Desecration

by Jose Ma. Montelibano

I am catholic and a Catholic, or I choose and try to be. Universality is catholic, and love is Catholicism. I had no choice but to be baptized, hardly any choice but to be confirmed, did not know if I had a choice to confess and then take Holy Communion – all of these happening when I was a young boy. Not long after that, though, I learned that I did have a choice, but I had to be careful about picking an option that did not please the authorities at home and in school.

In my mid-thirties, I reached the conclusion that most of my beliefs were developed under indirect duress, like wanting to make my parents happy, like wanting to make my Catholic teachers happy, and like making myself acceptable to my peers. I thought that resembled more of superstition than understanding, and did not want to live the rest of my life wondering why my Creator would design me to be intelligent and blind at the same time. I had to choose between believing, and obeying, blindly or understanding and choosing to follow freely and eagerly.

I chose light and freedom, of course. I thought it would have been defiant of me not to, as if that would mean dishonoring the talents and capacities I was blessed with from birth. It was not as though my understanding of Christianity and Catholicism was that flawed and brought me only to doubt and confusion. I could not live for long under that environment as that is, for me, a sure ticket for suicide or the mental hospital. But to accept in totality all that had been taught to me would have guaranteed confusion, and forced me to be selective along the way.

To be selective in order to prevent confusion was also not a peaceful path for me. I equated that to compromise, and I saw that compromise would lead to hypocrisy. I knew I had to be discerning, even if that may seem like selectiveness to the narrow-minded or fundamentalists. My understanding is that the inclusion of conscience as part of human existence points to at least two important divine characteristics – that the Creator wanted a direct line between Him and every human being, and that direct line compliments the gift of free will and guides its proper use.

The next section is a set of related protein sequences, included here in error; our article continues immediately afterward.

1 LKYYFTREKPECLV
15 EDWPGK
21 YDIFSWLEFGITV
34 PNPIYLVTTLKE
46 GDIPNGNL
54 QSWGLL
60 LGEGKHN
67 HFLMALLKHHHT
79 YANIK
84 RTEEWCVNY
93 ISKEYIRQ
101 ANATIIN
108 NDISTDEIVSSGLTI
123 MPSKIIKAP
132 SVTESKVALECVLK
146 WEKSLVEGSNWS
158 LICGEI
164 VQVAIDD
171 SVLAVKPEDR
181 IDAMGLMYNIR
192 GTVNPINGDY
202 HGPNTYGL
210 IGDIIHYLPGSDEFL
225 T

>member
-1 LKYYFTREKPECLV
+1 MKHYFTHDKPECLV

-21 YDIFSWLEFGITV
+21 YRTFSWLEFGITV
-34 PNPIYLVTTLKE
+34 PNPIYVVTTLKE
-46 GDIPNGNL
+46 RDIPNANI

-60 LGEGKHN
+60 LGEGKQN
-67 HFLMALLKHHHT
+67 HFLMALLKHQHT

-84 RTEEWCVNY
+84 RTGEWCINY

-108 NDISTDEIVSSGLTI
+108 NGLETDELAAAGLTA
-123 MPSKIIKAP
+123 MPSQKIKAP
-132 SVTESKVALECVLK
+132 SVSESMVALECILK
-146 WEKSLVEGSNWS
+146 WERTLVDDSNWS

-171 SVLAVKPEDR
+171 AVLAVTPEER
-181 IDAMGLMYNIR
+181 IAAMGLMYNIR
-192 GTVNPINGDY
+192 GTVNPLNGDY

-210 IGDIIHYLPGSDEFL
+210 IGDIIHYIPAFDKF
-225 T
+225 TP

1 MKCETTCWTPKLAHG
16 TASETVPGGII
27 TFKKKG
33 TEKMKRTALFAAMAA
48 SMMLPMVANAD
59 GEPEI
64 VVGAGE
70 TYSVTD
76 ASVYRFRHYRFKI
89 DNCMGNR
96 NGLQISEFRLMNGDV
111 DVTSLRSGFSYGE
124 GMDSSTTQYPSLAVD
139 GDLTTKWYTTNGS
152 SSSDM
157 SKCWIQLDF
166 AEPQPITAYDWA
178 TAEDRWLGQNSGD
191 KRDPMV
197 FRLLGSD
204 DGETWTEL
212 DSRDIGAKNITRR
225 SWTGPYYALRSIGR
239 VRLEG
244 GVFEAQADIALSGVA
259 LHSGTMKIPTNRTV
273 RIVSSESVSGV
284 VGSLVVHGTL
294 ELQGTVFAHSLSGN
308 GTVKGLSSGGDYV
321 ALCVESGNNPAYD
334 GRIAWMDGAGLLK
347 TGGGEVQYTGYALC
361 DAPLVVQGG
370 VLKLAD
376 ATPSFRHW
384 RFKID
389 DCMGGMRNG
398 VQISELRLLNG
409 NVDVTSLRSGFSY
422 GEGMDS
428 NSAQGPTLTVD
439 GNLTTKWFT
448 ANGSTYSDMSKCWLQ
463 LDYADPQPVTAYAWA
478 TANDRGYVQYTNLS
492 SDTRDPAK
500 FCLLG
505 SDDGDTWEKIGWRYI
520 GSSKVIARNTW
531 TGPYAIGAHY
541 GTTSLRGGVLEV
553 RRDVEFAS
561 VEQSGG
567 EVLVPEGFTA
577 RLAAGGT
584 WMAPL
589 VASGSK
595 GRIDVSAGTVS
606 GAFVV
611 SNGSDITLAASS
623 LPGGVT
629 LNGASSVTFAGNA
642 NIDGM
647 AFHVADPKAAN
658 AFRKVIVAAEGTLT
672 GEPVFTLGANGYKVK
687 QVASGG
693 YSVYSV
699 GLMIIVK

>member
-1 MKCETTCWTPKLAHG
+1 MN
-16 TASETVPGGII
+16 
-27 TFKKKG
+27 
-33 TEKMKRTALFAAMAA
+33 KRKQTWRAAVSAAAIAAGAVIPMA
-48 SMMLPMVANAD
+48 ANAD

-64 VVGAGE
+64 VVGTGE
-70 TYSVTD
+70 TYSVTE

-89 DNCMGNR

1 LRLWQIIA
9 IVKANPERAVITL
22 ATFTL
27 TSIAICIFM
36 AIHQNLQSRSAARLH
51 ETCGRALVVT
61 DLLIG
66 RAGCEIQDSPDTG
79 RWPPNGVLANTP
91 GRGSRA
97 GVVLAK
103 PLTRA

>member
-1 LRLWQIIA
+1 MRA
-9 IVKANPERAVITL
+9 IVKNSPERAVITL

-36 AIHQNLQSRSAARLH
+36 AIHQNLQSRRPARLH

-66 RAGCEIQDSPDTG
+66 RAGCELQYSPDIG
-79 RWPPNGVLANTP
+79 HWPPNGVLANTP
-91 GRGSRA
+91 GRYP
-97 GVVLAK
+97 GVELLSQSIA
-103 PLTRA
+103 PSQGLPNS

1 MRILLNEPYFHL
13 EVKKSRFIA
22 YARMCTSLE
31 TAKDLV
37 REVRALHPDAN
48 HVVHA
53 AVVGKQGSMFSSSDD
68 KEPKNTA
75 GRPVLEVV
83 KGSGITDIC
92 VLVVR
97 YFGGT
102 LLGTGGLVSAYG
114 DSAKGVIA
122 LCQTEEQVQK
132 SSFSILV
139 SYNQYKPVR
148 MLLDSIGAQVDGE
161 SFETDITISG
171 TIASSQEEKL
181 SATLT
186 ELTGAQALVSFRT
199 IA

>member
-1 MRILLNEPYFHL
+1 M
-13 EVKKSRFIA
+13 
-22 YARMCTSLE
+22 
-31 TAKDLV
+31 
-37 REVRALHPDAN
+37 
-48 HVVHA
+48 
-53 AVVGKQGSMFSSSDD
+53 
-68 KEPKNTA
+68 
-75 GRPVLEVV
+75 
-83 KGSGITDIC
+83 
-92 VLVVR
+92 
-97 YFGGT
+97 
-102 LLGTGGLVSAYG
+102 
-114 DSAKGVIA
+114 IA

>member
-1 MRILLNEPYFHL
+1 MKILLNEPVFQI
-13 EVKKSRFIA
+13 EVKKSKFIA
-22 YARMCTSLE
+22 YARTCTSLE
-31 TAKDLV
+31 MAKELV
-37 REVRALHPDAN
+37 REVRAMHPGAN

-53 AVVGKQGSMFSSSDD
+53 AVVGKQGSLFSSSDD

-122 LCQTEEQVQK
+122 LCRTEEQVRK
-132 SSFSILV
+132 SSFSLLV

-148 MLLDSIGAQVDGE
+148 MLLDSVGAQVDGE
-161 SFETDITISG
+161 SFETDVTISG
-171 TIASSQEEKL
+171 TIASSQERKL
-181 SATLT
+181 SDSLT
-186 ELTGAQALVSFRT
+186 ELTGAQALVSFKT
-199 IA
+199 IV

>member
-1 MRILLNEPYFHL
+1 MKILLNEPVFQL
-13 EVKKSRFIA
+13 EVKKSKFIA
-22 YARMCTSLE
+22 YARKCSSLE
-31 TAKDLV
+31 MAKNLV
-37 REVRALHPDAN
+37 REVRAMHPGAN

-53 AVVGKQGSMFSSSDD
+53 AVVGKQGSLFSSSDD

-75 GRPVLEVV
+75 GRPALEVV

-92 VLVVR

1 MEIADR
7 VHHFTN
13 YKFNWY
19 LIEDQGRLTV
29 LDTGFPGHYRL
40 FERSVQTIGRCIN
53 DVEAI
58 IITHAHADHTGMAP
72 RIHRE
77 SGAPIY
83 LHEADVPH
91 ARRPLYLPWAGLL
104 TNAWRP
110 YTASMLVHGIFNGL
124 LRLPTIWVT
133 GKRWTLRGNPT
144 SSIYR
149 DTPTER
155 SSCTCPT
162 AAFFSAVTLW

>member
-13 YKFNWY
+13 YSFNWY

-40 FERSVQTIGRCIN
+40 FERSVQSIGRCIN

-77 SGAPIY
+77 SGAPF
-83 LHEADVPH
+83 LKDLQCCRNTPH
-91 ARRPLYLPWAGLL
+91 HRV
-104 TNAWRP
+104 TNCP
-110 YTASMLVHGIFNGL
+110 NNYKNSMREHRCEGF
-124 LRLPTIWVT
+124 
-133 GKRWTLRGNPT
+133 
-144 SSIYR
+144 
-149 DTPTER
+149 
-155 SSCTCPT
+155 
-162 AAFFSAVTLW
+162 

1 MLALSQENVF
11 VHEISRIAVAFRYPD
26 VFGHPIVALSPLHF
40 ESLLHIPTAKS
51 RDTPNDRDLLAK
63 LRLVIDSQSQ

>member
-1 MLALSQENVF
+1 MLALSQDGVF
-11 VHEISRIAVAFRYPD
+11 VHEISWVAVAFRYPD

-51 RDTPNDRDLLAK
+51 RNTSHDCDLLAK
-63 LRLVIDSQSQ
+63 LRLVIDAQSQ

Having studied only in Catholic schools and even had some years in a minor seminary, it was natural that I had a blind spot where other faiths or religions were concerned. I felt no strong urge to change my religion or my belief system, but I did have a strong desire to understand other faiths and religious practices. That is part and parcel of my being catholic or universal – the belief of one Creator of everyone and everything, and of the equal worth and dignity He regards all of us. My intuition brought me to assuming that the Creator reaches out to all and that all have a direct line to Him. How that equal regard the Creator has for all His children and how conscience delivers the core of His truth is manifested in somewhat different ways to different peoples and faiths. Yet, I trust that there is enough commonality in belief systems to link human beings and their consciences. I wanted to discover those links.

In my mid-thirties, I was bothered by another lack. I knew I was a Filipino but I also knew I was not representative of the Filipino. I could not even speak fluent conversational Pilipino and would think in English or Ilonggo, then translate the same to Pilipino as best I could. I had a hunger in my soul to discovering more of the Filipino, that great part that I had no knowledge of or affinity to. Without wanting to provoke a debate on the national language and its choice of one dialect over others, let me just say that my residing in Metro Manila from the time I was going to college made me very conscious of the funny way I spoke Pilipino. I had to try to speak and understand Pilipino better – which meant I had to know more about the Tagalog language and the Tagalog people.

Combining a faith and race journey, I built a native house in the foothills of Mt. Banahaw on the Quezon province side, I thought I could not find a better place to study and reflect than in the heart of the Tagalog region and in the midst of folk religions. I discovered that those who seemed left behind in time and still lived their lives and faith as most Filipinos would have a hundred years ago, including having herbs, hilot and traditional healers to handle their health issues, were more open and respectful to others who believed differently. Somehow, their respect for persons who had contrasting religious beliefs seemed more spontaneous and catholic, or universal.

For more than fifteen years, I exposed myself to what others thought as superstition, or new age. I learned about the occult, about magic. What I learned made me smile at the irony of things, how the occult and magic demanded proof while Catholicism and Christianity promoted believing without seeing. When a guru or healer of the traditional path would teach or cure, their followers look for proof and other indications that what is being taught or what is being done should result in what is expected – enlightenment or cure.

I am much more serene in my faith, leaning more on my conscience than the example of religious leaders. I learned along the years how stereo-typing and labeling have extended the divisions that have kept us from being true people of faith and a strong nation. The fruit of the dominant faith in the Philippines includes massive poverty and endemic corruption. A universal faith grounded on loving God and neighbor (as proof of one’s love of God) is severely challenged in teaching its faithful what is core and how to break its tolerance to lip service.

Some have called it split-level Christianity; I call it simply hypocrisy, or cowardice, and the insidious desecration of Jesus.


“There is always a philosophy for lack of courage.”
— Albert Camus

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